Wednesday, 29 October 2008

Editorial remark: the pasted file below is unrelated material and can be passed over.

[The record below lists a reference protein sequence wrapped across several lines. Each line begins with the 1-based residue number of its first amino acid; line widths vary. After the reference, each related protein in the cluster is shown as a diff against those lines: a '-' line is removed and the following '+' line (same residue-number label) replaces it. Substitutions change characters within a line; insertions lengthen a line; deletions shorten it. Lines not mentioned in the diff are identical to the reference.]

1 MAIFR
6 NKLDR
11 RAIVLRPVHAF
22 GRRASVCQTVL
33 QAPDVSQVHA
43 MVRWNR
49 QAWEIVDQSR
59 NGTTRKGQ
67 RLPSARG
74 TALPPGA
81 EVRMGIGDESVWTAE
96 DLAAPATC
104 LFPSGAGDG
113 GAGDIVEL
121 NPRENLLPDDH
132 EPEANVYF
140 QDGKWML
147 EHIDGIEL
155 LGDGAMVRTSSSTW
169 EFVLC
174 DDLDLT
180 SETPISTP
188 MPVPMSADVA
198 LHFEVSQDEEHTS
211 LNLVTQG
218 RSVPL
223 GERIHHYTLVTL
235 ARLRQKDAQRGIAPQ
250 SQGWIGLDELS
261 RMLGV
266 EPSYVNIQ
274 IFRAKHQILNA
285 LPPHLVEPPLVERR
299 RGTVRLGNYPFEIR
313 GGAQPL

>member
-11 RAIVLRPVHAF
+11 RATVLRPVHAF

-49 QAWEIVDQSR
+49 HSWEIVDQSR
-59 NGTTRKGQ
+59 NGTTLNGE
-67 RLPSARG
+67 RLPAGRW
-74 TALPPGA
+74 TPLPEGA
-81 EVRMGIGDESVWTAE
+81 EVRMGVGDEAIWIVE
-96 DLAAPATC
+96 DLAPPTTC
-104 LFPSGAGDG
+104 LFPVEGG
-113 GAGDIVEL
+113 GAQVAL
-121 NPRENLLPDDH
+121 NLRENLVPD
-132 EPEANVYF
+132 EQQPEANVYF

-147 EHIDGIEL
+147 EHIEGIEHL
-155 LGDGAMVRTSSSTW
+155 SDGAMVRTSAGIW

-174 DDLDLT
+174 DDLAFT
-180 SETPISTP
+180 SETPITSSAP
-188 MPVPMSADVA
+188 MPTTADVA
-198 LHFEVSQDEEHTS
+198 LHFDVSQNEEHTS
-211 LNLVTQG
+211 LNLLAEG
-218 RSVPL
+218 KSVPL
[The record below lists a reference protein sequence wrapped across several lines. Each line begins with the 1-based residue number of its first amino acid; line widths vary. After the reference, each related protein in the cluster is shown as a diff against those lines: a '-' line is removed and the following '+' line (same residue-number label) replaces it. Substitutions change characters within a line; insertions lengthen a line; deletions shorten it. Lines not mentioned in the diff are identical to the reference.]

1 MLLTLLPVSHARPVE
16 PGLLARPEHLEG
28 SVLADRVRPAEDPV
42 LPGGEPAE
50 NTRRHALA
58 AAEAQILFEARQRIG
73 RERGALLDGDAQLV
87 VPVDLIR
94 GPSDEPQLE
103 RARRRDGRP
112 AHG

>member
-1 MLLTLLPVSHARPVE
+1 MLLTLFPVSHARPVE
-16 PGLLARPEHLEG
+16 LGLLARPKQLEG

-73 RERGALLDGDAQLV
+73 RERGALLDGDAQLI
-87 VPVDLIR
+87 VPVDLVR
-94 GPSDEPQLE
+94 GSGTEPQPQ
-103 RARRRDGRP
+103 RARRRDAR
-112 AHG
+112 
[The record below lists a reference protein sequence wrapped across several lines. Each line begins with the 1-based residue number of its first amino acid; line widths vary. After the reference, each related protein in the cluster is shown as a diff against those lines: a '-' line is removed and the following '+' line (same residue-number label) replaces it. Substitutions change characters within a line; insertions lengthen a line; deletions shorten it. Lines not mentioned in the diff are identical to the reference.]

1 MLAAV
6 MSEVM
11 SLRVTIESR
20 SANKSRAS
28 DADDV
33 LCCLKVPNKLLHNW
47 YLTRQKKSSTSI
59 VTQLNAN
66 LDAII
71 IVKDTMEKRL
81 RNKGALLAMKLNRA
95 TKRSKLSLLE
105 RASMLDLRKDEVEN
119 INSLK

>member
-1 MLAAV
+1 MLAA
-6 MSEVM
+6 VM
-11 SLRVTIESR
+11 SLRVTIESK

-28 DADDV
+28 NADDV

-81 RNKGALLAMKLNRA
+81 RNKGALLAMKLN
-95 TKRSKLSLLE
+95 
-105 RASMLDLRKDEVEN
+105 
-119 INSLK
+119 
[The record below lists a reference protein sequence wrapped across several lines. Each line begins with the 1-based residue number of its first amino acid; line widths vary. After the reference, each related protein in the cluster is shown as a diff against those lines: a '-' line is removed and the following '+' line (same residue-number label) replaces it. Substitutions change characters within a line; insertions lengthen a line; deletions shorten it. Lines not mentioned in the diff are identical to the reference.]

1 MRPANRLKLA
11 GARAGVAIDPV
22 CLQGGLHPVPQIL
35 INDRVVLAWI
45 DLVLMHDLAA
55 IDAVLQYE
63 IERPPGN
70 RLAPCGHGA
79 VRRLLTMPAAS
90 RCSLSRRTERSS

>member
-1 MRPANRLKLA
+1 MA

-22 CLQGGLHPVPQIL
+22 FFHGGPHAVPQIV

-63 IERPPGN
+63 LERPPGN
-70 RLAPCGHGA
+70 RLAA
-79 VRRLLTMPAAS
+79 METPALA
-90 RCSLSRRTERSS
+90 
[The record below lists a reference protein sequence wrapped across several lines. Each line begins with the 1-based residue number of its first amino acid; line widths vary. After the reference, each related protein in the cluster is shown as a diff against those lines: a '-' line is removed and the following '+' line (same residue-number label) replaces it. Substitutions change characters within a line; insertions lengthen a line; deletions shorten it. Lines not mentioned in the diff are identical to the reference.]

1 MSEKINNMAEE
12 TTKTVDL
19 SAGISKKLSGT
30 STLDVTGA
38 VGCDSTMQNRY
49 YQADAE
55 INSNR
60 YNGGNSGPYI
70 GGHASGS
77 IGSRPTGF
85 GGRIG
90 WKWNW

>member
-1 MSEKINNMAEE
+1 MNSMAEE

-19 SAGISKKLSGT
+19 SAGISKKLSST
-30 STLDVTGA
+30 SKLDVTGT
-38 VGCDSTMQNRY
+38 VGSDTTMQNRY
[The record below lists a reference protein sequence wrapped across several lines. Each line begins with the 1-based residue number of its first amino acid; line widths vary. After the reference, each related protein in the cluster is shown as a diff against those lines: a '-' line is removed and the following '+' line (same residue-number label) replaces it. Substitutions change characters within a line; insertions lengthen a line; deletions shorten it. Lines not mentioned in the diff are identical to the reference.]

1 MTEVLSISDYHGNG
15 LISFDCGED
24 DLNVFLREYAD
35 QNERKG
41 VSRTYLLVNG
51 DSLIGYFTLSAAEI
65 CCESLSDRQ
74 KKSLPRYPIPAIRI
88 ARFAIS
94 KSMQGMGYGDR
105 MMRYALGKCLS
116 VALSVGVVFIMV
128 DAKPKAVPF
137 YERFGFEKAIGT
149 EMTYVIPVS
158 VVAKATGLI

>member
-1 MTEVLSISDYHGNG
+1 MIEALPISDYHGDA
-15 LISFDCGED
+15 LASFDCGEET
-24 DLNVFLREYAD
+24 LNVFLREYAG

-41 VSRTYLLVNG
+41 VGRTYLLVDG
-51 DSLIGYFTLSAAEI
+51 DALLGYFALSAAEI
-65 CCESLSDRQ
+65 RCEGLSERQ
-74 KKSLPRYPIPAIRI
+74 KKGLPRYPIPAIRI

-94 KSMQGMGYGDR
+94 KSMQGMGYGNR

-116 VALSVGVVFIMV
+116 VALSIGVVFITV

Involving local people in delivering local services A few months ago I was talking to some senior people in local government and asked them what they and their citizens co-produced: not 'what service do you provide?' but what is it that results from the combination of that service and the involvement of local people? Yup, I got the quizzical silence I should have expected. Well I don't have the right kind of robust optimism, but the people at nef do. Here's Josh-Ryan Collins in yesterday's Guardian finding a silver lining in the polluting combination of the recession and new labour's approach to the public sector as a competitive market. He offers four examples of how authorities are beginning to support service models of co-production 'that deliver mutliple benefits in the short term, and build future resilience.' Such examples suggest 'how public bodies can create real value for people over time, instead of ruthlessly pursuing the shortsighted goals of bigger-is-better and more-for-less... These models acknowledge the importance of spending public money in ways that deliver social, environmental and economic benefits, assessing performance according to this "triple bottom line"... The challenge now is to turn the exception into the rule, moving beyond discredited market solutions to strengthen communities and economies, to build resilience locally, and to promote sustainable wellbeing.' Meanwhile, eslewhere in the Guardian, David Clements takes a rather clumsy pot-shot at the government's 'communities' agenda. He's right to be concerned at 'the notion that democracy can be imposed by diktat', but I'd offer a couple of reflections: (a) the sustainable communities bill was sponsored by a Tory MP, Nick Hurd, which might at least suggest broader recognition that the involvement of local people in the decision-making processes that affect them is long overdue; and (b) there may be a lot of bad practice in community engagement but that does not invalidate the principle. We need to improve practice urgently before more cynicism spreads. Previously: The public sector is in crisis.

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